The Sheriff At The Infamous Sierra Blanca Checkpoint Isn’t Interested In Enforcing Marijuana Laws Anymore
Come back through, Willie/Snoop/Nelly/Fiona Apple!
The interior Border Patrol checkpoint in Sierra Blanca is famous for its drug busts of musicians from Willie Nelson to Snoop Dogg to Nelly to Fiona Apple. (As well as filmmaker Al Reinert, who wrote about his own experience in the West Texas town for Texas Monthly a few years ago.)
There’s not much in Sierra Blanca. Anybody who’s been there will tell you that. There’s a good Mexican restaurant, a Subway inside of a gas station, an occasionally open gift shop, and a fair number of houses with DirecTV satellite dishes outside of ’em. Snoop and Willie didn’t stop through for such tourist attractions. When you plan a route from, say, Los Angeles to Houston—it makes a lot of sense to take Interstate 10 the entire way, and since you’re never leaving the U.S., it might not occur to you that your car will be stopped and inspected by the Border Patrol about 85 miles east of El Paso. And then, of course, you’re getting booked, fingerprinted, and photographed at the Hudspeth County Jail.
Or, at least, that’s how it has worked—both for the famous musicians who’ve been caught in Sierra Blanca and for the countless less notable people who’ve been busted for a few joints (or more) in the town. But now, Sheriff Arvin West has declared that he’s done wasting Hudspeth County taxpayers’ on that. As NPR reports:
[F]or the past year, Hudspeth County Sheriff Arvin West has refused to take any more “checkpoint cases,” even those involving commercial quantities of marijuana worth thousands of dollars.
“I don’t have a problem whatsoever going out there and arresting them,” West says. “I just have a problem making my local taxpayers foot the bill for America’s problem. I’m not gonna do the federal government’s job.”
The money involved in arresting and holding people in marijuana busts has long been a sticking point in Hudspeth County. The way it works, the county pays the upfront costs that come with arresting, housing, and feeding its catches, and then waits (and waits and waits) for reimbursements from the federal government. When I went to Sierra Blanca a few years ago, the sheriff’s brother Wayne West, the Hudspeth County Commissioner, explained that those costs can really add up, especially if they’ve got someone in custody with a medical problem such as diabetes and have to provide insulin or other medication.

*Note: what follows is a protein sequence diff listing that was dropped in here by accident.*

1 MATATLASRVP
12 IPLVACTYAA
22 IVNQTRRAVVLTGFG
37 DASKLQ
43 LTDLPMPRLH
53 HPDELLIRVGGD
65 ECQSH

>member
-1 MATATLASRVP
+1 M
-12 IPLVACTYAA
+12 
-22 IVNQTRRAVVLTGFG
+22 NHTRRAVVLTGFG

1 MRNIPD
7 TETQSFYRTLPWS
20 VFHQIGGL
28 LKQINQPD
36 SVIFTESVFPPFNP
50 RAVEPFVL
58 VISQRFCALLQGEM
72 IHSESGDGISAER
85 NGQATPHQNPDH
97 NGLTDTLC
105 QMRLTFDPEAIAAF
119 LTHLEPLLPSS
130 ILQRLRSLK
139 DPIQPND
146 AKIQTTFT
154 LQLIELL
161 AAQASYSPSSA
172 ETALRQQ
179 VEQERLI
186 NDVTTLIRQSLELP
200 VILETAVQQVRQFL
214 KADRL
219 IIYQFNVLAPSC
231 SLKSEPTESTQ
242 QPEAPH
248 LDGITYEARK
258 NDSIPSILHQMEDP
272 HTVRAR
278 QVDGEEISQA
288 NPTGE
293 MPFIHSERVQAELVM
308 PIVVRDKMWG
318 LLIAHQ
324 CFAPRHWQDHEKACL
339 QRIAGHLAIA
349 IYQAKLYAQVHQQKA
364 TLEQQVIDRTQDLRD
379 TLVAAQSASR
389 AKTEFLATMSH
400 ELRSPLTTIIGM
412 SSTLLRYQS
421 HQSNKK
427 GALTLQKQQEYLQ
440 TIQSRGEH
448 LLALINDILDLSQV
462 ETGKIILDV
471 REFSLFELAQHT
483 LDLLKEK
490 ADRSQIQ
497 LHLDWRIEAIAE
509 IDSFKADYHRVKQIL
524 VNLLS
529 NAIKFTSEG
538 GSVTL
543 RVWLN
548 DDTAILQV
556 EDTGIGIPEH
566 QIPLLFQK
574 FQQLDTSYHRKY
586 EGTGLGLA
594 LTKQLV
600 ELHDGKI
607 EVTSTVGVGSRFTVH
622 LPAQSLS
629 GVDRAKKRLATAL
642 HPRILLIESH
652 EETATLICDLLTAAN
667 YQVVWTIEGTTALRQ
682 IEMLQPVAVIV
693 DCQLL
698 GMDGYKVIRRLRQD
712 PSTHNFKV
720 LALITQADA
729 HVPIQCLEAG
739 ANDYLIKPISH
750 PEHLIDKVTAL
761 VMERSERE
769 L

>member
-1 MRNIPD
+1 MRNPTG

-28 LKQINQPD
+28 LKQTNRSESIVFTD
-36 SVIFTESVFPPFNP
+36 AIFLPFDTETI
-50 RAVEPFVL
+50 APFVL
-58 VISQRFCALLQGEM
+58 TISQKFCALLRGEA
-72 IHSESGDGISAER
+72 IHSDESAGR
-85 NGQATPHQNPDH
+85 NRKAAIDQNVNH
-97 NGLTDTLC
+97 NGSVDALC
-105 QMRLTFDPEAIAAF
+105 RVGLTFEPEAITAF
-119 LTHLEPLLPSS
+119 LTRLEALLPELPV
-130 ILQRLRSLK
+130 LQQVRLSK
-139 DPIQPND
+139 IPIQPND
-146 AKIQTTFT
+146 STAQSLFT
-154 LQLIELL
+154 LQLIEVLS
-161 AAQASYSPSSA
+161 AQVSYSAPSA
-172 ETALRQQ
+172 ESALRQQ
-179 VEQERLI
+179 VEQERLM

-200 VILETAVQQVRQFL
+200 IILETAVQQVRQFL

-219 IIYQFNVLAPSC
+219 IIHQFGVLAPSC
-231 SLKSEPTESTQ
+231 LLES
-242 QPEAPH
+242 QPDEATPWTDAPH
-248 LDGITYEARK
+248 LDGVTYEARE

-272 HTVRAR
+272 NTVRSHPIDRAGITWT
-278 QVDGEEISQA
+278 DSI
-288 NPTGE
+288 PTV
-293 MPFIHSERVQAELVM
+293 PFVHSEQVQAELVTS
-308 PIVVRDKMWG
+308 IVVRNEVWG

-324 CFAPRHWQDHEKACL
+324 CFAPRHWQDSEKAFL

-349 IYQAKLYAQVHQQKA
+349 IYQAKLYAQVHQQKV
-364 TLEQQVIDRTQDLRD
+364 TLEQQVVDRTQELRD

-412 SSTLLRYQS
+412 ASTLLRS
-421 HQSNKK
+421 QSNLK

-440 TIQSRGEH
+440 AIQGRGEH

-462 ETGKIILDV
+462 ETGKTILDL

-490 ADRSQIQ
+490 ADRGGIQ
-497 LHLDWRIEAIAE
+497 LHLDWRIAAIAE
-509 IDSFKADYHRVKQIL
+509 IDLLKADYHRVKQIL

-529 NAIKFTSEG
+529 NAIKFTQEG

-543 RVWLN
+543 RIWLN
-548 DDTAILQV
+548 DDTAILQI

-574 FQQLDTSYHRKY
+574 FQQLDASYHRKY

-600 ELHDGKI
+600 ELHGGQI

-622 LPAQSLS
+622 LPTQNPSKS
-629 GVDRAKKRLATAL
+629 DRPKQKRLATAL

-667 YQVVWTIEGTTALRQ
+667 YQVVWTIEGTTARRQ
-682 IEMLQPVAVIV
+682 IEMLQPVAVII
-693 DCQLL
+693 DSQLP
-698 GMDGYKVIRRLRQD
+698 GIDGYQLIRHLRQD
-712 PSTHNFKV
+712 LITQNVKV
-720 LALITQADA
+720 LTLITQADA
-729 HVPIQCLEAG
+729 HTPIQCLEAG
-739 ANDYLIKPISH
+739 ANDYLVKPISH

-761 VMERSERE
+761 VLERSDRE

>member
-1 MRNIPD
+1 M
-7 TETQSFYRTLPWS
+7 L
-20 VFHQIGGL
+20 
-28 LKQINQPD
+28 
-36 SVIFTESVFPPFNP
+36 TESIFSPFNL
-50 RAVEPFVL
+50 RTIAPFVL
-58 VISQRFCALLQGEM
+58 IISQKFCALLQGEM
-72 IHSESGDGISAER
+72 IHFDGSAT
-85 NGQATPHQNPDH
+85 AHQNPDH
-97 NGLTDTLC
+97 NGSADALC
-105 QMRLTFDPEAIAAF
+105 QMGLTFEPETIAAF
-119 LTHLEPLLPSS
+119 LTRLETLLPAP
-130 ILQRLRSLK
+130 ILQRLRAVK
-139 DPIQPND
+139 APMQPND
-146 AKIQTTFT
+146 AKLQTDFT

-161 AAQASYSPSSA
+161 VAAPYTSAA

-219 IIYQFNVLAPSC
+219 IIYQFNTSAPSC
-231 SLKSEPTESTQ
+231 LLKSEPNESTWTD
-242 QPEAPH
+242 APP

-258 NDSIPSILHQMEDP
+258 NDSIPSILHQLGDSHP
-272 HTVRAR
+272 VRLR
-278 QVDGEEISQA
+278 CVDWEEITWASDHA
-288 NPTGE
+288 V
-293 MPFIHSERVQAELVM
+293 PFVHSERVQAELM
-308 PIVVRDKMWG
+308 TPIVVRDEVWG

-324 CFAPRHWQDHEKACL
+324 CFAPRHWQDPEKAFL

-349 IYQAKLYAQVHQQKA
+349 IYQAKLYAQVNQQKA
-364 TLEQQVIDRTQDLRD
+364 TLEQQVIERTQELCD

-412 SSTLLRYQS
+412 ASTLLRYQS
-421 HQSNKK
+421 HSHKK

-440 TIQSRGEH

As the NPR story notes, it’s not so much that West is opposed to enforcing marijuana laws as he resents that he gets so many referrals from the checkpoint.
[W]hen a person is busted for 35 pounds of marijuana in downtown Sierra Blanca — such as it is — he faces a second-degree felony and prison time. But if that person gets caught with the same size load at the federal checkpoint, he walks — unless there are aggravating circumstances, such as a weapon involved.
That’s bad luck if you’re the weed dealer eating breakfast at Michael’s Mexican Restaurant who left his trunk open as a deputy pulls up, but it also does highlight part of the issue here, which is that people who live near those interior Border Patrol checkpoints—whether civilians or law enforcement—seem very uncomfortable with this intrusion of the federal government into their town. When I wrote about Sierra Blanca for the Texas Observer in 2013, that was something that Wayne West talked about.
That drive between Sierra Blanca and El Paso is one that everybody in Hudspeth County knows well. The Exxon station in Sierra Blanca sells a few staples, and there’s a small supermarket in Van Horn, 35 miles to the east, but if a Sierra Blancan needs to stock up on a month’s worth of groceries—or attend a movie theater, or buy a computer, or try on new school clothes—they have to drive the 88 miles west to El Paso. To get back home, they have to answer questions from a Border Patrol agent at the checkpoint, and those interactions can be unpleasant, even downright antagonistic. “It can get pretty vulgar,” West confirms.
That contentious relationship has existed between people in Hudspeth County and the Border Patrol and federal agents for some time, so it’s not really a surprise that Arvin West would decide that he’s done using his department to enforce the cases that are sent to him from the checkpoint—but if you’re a rock star passing through West Texas, you’re probably breathing easier now anyway.